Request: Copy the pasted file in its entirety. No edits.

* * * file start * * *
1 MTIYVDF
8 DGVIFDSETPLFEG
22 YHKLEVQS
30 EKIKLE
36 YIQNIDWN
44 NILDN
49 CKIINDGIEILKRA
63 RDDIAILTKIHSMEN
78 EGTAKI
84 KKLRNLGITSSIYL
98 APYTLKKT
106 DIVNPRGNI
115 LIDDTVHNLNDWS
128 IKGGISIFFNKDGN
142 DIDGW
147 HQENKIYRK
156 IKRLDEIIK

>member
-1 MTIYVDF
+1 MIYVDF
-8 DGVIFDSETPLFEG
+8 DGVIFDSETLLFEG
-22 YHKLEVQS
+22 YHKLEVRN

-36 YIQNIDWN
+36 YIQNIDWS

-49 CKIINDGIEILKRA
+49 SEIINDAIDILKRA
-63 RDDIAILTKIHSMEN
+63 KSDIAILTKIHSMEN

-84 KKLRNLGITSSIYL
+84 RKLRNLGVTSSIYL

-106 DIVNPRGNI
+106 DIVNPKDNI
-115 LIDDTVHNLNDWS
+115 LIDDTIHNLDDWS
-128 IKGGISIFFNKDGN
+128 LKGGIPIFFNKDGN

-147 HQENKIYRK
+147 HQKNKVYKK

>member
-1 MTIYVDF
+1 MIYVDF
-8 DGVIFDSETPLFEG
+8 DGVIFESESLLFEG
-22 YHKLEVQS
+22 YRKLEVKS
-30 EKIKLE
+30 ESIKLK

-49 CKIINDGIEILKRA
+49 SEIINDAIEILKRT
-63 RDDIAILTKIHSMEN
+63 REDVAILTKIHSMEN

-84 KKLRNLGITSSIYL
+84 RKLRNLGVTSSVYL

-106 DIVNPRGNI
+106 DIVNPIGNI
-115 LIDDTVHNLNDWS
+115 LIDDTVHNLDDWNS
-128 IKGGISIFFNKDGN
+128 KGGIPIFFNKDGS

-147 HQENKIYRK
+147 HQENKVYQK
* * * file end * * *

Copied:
1 MTIYVDF
8 DGVIFDSETPLFEG
22 YHKLEVQS
30 EKIKLE
36 YIQNIDWN
44 NILDN
49 CKIINDGIEILKRA
63 RDDIAILTKIHSMEN
78 EGTAKI
84 KKLRNLGITSSIYL
98 APYTLKKT
106 DIVNPRGNI
115 LIDDTVHNLNDWS
128 IKGGISIFFNKDGN
142 DIDGW
147 HQENKIYRK
156 IKRLDEIIK

>member
-1 MTIYVDF
+1 MIYVDF
-8 DGVIFDSETPLFEG
+8 DGVIFDSETLLFEG
-22 YHKLEVQS
+22 YHKLEVRN

-36 YIQNIDWN
+36 YIQNIDWS

-49 CKIINDGIEILKRA
+49 SEIINDAIDILKRA
-63 RDDIAILTKIHSMEN
+63 KSDIAILTKIHSMEN

-84 KKLRNLGITSSIYL
+84 RKLRNLGVTSSIYL

-106 DIVNPRGNI
+106 DIVNPKDNI
-115 LIDDTVHNLNDWS
+115 LIDDTIHNLDDWS
-128 IKGGISIFFNKDGN
+128 LKGGIPIFFNKDGN

-147 HQENKIYRK
+147 HQKNKVYKK

>member
-1 MTIYVDF
+1 MIYVDF
-8 DGVIFDSETPLFEG
+8 DGVIFESESLLFEG
-22 YHKLEVQS
+22 YRKLEVKS
-30 EKIKLE
+30 ESIKLK

-49 CKIINDGIEILKRA
+49 SEIINDAIEILKRT
-63 RDDIAILTKIHSMEN
+63 REDVAILTKIHSMEN

-84 KKLRNLGITSSIYL
+84 RKLRNLGVTSSVYL

-106 DIVNPRGNI
+106 DIVNPIGNI
-115 LIDDTVHNLNDWS
+115 LIDDTVHNLDDWNS
-128 IKGGISIFFNKDGN
+128 KGGIPIFFNKDGS

-147 HQENKIYRK
+147 HQENKVYQK